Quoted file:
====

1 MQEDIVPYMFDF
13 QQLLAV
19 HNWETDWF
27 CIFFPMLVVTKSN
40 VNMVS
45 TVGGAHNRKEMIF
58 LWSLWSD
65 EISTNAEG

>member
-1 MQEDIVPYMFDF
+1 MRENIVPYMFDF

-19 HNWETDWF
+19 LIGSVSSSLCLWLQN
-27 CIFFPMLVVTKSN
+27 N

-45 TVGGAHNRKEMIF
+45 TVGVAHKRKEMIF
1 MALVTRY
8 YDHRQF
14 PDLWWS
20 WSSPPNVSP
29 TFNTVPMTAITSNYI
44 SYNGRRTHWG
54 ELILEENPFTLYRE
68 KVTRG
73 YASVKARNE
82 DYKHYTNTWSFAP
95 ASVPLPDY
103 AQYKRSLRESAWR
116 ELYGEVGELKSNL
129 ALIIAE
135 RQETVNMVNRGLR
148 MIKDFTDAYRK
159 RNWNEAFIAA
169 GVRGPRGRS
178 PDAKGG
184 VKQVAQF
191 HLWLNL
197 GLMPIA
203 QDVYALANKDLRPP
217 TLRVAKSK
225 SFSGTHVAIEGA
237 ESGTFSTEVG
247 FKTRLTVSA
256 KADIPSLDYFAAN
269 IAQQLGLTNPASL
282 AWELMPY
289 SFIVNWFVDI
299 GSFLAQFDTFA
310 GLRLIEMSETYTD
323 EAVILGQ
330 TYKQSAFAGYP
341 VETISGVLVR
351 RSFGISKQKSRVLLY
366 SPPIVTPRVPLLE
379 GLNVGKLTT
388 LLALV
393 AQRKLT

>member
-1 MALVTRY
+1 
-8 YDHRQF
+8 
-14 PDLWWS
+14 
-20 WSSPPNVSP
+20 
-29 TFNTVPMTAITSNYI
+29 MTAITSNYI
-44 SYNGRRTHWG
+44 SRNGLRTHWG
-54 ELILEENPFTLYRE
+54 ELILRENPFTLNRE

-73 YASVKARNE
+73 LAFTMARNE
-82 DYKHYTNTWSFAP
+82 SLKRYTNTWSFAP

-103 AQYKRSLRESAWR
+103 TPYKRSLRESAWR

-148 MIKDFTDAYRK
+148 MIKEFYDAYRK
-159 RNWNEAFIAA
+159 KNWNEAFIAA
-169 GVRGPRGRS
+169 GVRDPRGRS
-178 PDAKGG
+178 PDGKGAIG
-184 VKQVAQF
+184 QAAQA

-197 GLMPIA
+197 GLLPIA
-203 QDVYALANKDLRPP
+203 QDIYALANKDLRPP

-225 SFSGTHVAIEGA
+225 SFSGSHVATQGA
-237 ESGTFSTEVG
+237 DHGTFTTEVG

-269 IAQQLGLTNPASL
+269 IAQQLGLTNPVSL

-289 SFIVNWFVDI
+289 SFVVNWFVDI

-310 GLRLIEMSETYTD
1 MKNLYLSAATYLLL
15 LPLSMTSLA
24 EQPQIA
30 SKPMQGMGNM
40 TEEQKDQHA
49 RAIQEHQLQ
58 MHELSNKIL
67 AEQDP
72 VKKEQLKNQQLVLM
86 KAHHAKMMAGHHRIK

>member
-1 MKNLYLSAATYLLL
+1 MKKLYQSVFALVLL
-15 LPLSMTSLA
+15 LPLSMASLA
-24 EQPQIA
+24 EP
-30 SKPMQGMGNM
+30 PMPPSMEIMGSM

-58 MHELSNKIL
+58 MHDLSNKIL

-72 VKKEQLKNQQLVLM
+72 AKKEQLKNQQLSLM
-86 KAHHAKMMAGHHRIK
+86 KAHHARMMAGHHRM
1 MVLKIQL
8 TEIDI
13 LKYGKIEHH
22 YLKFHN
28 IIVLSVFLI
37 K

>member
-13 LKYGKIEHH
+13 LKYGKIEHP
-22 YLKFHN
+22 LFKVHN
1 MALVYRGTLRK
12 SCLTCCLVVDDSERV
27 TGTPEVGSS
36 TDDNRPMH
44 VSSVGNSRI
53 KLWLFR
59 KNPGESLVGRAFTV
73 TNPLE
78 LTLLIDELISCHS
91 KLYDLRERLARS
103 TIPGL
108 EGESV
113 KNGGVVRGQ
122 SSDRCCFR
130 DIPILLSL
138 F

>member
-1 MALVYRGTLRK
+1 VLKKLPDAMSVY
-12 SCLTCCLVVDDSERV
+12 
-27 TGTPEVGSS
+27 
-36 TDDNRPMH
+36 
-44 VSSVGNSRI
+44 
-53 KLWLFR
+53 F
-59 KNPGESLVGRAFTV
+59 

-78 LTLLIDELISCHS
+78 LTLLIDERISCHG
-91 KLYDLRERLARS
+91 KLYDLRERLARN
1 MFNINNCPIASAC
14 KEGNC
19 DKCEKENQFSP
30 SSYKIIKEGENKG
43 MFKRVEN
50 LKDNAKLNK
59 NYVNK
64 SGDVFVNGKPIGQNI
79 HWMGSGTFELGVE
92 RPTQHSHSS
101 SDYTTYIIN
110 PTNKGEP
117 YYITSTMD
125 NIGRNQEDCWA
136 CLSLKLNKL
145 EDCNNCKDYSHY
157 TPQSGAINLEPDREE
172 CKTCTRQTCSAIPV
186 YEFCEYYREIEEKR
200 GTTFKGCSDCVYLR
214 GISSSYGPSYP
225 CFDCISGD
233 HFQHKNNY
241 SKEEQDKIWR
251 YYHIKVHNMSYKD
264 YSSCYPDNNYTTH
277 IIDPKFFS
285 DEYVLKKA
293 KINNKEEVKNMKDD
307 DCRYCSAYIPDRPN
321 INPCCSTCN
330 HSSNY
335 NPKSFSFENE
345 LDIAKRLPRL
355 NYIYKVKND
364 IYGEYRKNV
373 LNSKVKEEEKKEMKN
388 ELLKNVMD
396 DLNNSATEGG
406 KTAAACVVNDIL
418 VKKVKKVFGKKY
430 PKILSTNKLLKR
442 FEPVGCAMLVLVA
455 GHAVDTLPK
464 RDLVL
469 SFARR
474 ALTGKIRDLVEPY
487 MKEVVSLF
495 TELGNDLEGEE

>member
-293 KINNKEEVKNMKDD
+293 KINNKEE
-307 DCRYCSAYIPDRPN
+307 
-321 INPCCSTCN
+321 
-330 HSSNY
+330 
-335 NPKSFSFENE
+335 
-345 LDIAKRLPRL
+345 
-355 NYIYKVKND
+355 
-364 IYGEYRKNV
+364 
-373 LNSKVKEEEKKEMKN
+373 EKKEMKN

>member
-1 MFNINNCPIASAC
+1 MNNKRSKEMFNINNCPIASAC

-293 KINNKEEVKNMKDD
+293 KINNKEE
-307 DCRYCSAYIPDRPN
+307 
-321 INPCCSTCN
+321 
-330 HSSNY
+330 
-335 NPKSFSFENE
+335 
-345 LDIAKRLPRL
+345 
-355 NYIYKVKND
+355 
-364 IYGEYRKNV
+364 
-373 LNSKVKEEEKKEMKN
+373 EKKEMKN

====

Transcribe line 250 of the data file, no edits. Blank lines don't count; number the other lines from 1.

+321 